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Deal or no deal: ‘Succession’ season 4, episode 6 recap

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MAY 03, 2023

Contains spoilers for “Succession” season four, episode six.

Delusions of grandeur, bloated projections and fantasies of infinite progress. This week, “Succession” delivered a biting satire of big tech in the form of “prison camps for grannies.” Logan Roy’s last attempt to save his precious company from obsolescence, just short of his own demise, is gated communities for Disney adults who are afraid of death. It’s so blatantly dystopian — the irony of a dead man peddling longevity treatments — that nobody’s believing this, right? 

“Living+” is undoubtedly the cringiest episode since Kendall’s miserable 40th birthday party in season 3, also directed by the brilliant Lorene Scafaria. The bulls—t brothers head west for a product launch at Waystar Studios in Los Angeles, with a new disastrous plan to price out Lukas Matsson (Alexander Skarsgård) by overinflating the value of the company’s newest pitch. As Kendall (Jeremy Strong) reaches a new manic high, we can only cover our eyes and prepare for the worst crash and burn yet. 

Meanwhile, trigger-happy Roman (Kieran Culkin) is on a killing spree. Thinking he can fix the broken machine that spit out “Kalispitron” by pumping it with more money, he meets with studio executive Joy Palmer (Annabeth Gish) to hammer out a new hit. But when she subtly questions his authority — there are few ways to interpret “I’m sure you are where you are for a reason” — he fires her, equivocating all the while as if convincing himself that he can actually do it. Roman is a wriggly sheep in wolf’s clothing, and Kendall is his biggest enabler. 

His next victim is Gerri (J. Smith-Cameron), who he’s attempted to fire once before. Unlike Roman, she is very good at her job, but perhaps too honest about his weaknesses, and his bruised ego can only take so much of the truth. Yes, it’s a move his dad might make, but his dad hasn’t sent repeated dick pics to Waystar’s legal counsel — ammo she surely has stored for a moment like this.

New string arrangements of the show’s core melody by composer Nicholas Britell accompany Kendall’s grand theatrical vision for the Living+ reveal. He’s building a paper empire just as flimsy as his far-fetched set design with the help of Greg (Nicholas Braun), the hype-man-slash-pitch-bot who is easily blinded by their shiny pipe dream. And, in the middle of all this, Shiv (Sarah Snook), egged on by her “boy on the outside” Matsson, preys on Roman’s doubts.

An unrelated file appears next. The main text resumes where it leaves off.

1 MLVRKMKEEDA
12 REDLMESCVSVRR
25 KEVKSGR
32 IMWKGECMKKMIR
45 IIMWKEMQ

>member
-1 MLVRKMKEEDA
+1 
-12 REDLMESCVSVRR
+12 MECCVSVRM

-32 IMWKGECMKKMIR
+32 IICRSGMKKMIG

She’s been busy rekindling her spark with Tom (Matthew Macfadyen) with their usual brand of  cruel public foreplay, this time by biting each other’s arms at an investor reception. When he catches her in a vulnerable moment, scheduling her grief in conference rooms because she has no space to cry alone, he finds an opportunity for honesty himself. Tom finally says the unspoken about their transactional relationship, explaining his season 3 betrayal with one word: money. 

Shiv is a master puppeteer and Tom is willingly conspiring, pulled back into her schemes by the allure of the Roy lifestyle, but he’s not so subordinate as before. And Shiv is surprisingly open about her “connection” with Matsson, though she can’t bring herself to be forthright about everything — Chekhov’s baby is about to surface at any moment. More than once, Snook takes a split second to smile when only the camera can see it, before regaining her composure and glaring down at Macfadyen with her signature blue daggers.

Meanwhile, the big three (Gerri, Frank and Karl) have secured box seats for the best view of Ken’s real time mental breakdown, as he preaches immortality to an audience that is exceedingly difficult to read. Shiv and Rome are shocked at the gullibility of the general public and Kendall’s miraculous ability to fail upwards, though it may have been a real dumpster fire had Karl (David Rasche) not scared him straight moments before walking on stage. 

In the end, Kendall makes it through unscathed. His victory is sure to be short-lived, given his proclivity towards self-destruction and a Bojack-like relationship with bodies of water. For now, though, he’s floating in the Pacific Ocean: buoyant, cleansed, reborn.

Contact Asha Pruitt at 


MAY 03, 2023